Posted March 16th, 2011 by George Krebs
This morning Chairman Genachowski spoke on spectrum, consumers and America’s small businesses, delivering the keynote address as part of the Mobile Future Forum. He called attention to the growth of broadband in America, the looming spectrum crisis and our solution of voluntary, market-based incentive auctions to free up that spectrum. He emphasized that “we must act” to set the pace for 21st century technology and said, “there’s no other choice than for the U.S. to lead.”
Given the theme, the event was held at Voxiva, a mobile based information solutions firm recently named one of the most innovative companies in the world. Peter Rysavy of Rysavy Research released a report prior to the Chairman’s talk entitled The Spectrum Imperative: Mobile Broadband Spectrum and its impacts for U.S. Consumers and the Economy. Here's an excerpt from the Chairman's speech.
Posted in Events , Wireless , Office Of Chairman , Mobile , Usf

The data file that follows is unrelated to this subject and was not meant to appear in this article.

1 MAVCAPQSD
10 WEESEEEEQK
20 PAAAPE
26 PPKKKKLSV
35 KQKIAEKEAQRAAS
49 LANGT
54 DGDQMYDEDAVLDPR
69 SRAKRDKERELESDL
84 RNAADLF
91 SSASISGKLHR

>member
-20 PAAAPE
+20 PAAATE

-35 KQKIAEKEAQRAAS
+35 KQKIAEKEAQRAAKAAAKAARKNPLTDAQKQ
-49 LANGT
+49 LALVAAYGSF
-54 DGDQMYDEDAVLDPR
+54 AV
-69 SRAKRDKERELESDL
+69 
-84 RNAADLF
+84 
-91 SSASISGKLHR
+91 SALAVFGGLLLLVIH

To some, it was a surprise that the Broadband Plan included major sections on mobile broadband. At the time, many assumed that broadband was what you got when you connected your computer to the modem plugged into your wall.
…Mobile broadband is being adopted faster than any computing platform in history. The number of smartphones and tablets being sold now exceeds the number of PCs.
The Mobile Future report released this morning puts a fine point on this. According to their report, quote, “The clock is ticking, with rising demand rapidly closing the gap with existing supply. The consequences of inaction are severe, widespread and wholly negative for consumers and the U.S. economy.”